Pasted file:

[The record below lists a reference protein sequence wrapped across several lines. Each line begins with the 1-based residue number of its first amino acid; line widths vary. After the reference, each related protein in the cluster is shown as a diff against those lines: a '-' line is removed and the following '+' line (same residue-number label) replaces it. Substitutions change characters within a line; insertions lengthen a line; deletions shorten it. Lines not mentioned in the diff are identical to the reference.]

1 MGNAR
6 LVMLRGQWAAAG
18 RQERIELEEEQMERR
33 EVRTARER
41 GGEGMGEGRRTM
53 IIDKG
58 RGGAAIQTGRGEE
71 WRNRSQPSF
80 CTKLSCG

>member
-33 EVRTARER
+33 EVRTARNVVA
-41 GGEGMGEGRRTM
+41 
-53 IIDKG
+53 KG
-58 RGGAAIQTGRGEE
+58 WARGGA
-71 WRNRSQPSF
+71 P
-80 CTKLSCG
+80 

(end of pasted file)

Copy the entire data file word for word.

[The record below lists a reference protein sequence wrapped across several lines. Each line begins with the 1-based residue number of its first amino acid; line widths vary. After the reference, each related protein in the cluster is shown as a diff against those lines: a '-' line is removed and the following '+' line (same residue-number label) replaces it. Substitutions change characters within a line; insertions lengthen a line; deletions shorten it. Lines not mentioned in the diff are identical to the reference.]

1 MGNAR
6 LVMLRGQWAAAG
18 RQERIELEEEQMERR
33 EVRTARER
41 GGEGMGEGRRTM
53 IIDKG
58 RGGAAIQTGRGEE
71 WRNRSQPSF
80 CTKLSCG

>member
-33 EVRTARER
+33 EVRTARNVVA
-41 GGEGMGEGRRTM
+41 
-53 IIDKG
+53 KG
-58 RGGAAIQTGRGEE
+58 WARGGA
-71 WRNRSQPSF
+71 P
-80 CTKLSCG
+80 